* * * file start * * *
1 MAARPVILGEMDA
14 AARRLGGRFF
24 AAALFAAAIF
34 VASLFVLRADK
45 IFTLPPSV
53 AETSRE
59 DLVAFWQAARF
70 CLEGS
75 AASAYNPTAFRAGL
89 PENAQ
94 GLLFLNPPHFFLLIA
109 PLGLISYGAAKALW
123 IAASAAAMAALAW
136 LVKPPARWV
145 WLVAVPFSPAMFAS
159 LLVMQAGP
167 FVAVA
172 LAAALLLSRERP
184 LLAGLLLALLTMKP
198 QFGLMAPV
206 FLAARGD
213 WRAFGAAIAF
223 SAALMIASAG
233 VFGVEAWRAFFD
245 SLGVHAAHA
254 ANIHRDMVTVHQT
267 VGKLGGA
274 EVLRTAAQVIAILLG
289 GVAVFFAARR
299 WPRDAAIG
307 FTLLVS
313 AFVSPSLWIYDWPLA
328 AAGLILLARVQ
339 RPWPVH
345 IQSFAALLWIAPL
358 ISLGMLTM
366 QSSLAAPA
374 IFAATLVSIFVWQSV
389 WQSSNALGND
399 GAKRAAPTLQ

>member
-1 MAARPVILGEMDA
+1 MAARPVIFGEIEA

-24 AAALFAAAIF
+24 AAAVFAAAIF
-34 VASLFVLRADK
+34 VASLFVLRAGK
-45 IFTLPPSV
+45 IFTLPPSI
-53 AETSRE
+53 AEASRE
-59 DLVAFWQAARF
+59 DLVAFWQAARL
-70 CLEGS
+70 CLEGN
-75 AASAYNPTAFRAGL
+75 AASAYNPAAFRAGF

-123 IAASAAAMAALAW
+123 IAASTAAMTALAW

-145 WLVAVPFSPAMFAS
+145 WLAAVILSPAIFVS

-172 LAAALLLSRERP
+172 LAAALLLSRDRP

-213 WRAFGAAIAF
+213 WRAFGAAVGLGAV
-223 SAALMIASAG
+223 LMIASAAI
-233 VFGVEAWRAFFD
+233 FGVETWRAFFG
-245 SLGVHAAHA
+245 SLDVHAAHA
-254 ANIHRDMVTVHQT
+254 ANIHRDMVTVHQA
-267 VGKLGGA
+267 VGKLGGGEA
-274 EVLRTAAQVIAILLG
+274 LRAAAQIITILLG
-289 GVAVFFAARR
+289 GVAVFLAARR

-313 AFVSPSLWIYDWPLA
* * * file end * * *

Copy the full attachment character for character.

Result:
1 MAARPVILGEMDA
14 AARRLGGRFF
24 AAALFAAAIF
34 VASLFVLRADK
45 IFTLPPSV
53 AETSRE
59 DLVAFWQAARF
70 CLEGS
75 AASAYNPTAFRAGL
89 PENAQ
94 GLLFLNPPHFFLLIA
109 PLGLISYGAAKALW
123 IAASAAAMAALAW
136 LVKPPARWV
145 WLVAVPFSPAMFAS
159 LLVMQAGP
167 FVAVA
172 LAAALLLSRERP
184 LLAGLLLALLTMKP
198 QFGLMAPV
206 FLAARGD
213 WRAFGAAIAF
223 SAALMIASAG
233 VFGVEAWRAFFD
245 SLGVHAAHA
254 ANIHRDMVTVHQT
267 VGKLGGA
274 EVLRTAAQVIAILLG
289 GVAVFFAARR
299 WPRDAAIG
307 FTLLVS
313 AFVSPSLWIYDWPLA
328 AAGLILLARVQ
339 RPWPVH
345 IQSFAALLWIAPL
358 ISLGMLTM
366 QSSLAAPA
374 IFAATLVSIFVWQSV
389 WQSSNALGND
399 GAKRAAPTLQ

>member
-1 MAARPVILGEMDA
+1 MAARPVIFGEIEA

-24 AAALFAAAIF
+24 AAAVFAAAIF
-34 VASLFVLRADK
+34 VASLFVLRAGK
-45 IFTLPPSV
+45 IFTLPPSI
-53 AETSRE
+53 AEASRE
-59 DLVAFWQAARF
+59 DLVAFWQAARL
-70 CLEGS
+70 CLEGN
-75 AASAYNPTAFRAGL
+75 AASAYNPAAFRAGF

-123 IAASAAAMAALAW
+123 IAASTAAMTALAW

-145 WLVAVPFSPAMFAS
+145 WLAAVILSPAIFVS

-172 LAAALLLSRERP
+172 LAAALLLSRDRP

-213 WRAFGAAIAF
+213 WRAFGAAVGLGAV
-223 SAALMIASAG
+223 LMIASAAI
-233 VFGVEAWRAFFD
+233 FGVETWRAFFG
-245 SLGVHAAHA
+245 SLDVHAAHA
-254 ANIHRDMVTVHQT
+254 ANIHRDMVTVHQA
-267 VGKLGGA
+267 VGKLGGGEA
-274 EVLRTAAQVIAILLG
+274 LRAAAQIITILLG
-289 GVAVFFAARR
+289 GVAVFLAARR

-313 AFVSPSLWIYDWPLA